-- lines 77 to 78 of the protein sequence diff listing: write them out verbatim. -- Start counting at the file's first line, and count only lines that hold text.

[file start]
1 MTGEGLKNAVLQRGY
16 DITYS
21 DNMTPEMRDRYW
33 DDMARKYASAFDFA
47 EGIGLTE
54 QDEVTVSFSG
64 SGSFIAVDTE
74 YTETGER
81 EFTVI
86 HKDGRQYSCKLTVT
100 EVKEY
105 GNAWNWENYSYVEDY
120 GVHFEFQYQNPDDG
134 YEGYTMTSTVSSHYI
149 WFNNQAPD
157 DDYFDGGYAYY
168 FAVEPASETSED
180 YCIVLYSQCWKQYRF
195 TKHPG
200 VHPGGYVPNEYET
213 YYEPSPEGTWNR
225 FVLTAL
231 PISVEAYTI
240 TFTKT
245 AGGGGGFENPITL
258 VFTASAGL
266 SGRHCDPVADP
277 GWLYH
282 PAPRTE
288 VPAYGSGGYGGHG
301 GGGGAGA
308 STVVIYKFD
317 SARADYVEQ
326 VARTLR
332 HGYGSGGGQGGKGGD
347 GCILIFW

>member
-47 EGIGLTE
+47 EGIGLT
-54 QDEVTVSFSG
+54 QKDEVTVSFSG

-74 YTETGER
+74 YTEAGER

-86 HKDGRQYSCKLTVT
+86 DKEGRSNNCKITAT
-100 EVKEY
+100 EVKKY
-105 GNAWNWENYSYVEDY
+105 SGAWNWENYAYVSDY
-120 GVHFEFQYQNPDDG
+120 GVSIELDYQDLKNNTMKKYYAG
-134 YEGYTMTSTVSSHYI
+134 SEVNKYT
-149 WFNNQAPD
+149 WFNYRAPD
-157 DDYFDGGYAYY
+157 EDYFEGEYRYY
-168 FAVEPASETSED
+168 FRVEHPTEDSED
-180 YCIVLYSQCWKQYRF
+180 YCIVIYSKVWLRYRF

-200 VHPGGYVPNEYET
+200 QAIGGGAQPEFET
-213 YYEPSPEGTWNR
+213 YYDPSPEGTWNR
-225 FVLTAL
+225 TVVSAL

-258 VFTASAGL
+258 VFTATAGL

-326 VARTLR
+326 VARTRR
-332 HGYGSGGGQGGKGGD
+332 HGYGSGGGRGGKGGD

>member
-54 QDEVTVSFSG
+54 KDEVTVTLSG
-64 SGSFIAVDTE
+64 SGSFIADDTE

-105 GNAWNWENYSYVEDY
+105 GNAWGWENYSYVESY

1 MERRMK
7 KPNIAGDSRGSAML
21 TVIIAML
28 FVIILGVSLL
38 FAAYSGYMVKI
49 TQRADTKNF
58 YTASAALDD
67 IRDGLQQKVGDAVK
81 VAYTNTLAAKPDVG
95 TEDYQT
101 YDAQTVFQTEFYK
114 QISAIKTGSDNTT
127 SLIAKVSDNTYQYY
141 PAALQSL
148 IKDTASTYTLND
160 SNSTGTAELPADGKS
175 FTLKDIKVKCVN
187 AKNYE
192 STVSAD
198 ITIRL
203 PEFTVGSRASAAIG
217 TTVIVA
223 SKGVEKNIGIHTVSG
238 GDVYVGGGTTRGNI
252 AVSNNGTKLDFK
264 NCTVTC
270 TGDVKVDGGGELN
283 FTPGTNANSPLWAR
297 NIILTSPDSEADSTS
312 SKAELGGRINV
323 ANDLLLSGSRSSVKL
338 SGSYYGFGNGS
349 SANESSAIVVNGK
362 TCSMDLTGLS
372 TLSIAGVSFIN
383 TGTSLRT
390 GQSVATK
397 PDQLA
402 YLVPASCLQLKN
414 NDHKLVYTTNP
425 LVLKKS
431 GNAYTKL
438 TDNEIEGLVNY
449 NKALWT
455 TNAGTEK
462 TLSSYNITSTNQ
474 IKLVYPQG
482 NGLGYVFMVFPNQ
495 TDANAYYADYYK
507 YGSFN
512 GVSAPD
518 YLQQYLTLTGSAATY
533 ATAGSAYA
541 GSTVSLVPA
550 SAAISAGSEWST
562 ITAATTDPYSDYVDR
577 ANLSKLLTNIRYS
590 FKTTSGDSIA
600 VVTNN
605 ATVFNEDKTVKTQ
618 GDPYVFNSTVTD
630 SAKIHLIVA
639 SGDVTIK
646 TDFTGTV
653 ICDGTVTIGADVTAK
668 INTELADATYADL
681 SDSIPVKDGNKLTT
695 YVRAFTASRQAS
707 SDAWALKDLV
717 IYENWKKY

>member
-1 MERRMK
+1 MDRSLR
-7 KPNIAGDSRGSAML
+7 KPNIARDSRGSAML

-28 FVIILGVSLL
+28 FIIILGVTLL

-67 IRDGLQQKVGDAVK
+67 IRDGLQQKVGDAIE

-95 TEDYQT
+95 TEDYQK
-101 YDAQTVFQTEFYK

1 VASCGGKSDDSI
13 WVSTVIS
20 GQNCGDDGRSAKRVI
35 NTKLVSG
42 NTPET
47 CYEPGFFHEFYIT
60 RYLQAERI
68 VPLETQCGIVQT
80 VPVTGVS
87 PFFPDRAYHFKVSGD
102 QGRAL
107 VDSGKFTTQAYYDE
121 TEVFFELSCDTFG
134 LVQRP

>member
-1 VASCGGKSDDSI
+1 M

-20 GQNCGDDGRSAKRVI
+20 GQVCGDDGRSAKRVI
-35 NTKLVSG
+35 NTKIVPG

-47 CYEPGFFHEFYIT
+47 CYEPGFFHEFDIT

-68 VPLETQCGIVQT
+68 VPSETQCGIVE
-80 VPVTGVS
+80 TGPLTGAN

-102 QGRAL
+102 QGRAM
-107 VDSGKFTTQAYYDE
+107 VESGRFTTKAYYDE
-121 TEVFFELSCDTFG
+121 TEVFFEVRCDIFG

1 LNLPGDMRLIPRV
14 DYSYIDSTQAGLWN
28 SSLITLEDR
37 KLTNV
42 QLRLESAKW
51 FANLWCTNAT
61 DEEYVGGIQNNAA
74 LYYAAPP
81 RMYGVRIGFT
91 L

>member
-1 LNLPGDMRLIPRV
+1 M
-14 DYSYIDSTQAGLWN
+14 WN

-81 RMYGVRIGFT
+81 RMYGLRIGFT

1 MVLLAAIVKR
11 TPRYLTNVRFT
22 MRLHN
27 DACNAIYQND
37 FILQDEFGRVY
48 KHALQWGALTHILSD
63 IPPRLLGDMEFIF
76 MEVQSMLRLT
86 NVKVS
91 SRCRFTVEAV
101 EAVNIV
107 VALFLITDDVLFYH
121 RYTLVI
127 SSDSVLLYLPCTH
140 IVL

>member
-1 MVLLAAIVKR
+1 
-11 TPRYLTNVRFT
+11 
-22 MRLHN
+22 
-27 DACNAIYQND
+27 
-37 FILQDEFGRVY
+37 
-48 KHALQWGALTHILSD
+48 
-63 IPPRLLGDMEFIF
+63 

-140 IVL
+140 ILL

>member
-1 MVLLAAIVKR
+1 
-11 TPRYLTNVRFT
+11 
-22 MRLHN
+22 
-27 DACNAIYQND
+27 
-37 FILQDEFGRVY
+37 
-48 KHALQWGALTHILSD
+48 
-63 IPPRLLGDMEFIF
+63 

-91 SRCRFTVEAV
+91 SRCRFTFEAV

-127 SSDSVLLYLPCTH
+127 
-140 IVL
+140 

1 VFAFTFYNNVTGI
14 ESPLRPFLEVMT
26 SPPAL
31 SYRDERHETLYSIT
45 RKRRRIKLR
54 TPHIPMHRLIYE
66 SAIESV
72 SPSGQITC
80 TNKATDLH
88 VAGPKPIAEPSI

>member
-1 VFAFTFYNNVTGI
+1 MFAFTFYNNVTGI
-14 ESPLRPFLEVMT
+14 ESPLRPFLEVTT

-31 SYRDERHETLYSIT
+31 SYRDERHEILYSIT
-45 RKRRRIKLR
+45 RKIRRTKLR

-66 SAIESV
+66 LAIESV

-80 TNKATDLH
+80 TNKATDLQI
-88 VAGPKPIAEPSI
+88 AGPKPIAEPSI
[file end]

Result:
-64 SGSFIAVDTE
+64 SGSFIADDTE